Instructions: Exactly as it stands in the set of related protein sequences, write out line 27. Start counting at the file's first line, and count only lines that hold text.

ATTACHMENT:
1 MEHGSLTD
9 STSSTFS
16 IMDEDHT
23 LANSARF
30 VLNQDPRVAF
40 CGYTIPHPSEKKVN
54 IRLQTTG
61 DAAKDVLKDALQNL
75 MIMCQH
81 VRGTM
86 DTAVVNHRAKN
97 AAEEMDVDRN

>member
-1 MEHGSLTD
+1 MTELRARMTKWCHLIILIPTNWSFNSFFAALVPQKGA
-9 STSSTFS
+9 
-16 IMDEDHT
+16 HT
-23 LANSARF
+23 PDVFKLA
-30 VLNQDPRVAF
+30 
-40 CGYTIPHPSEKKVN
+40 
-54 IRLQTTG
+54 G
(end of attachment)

+54 G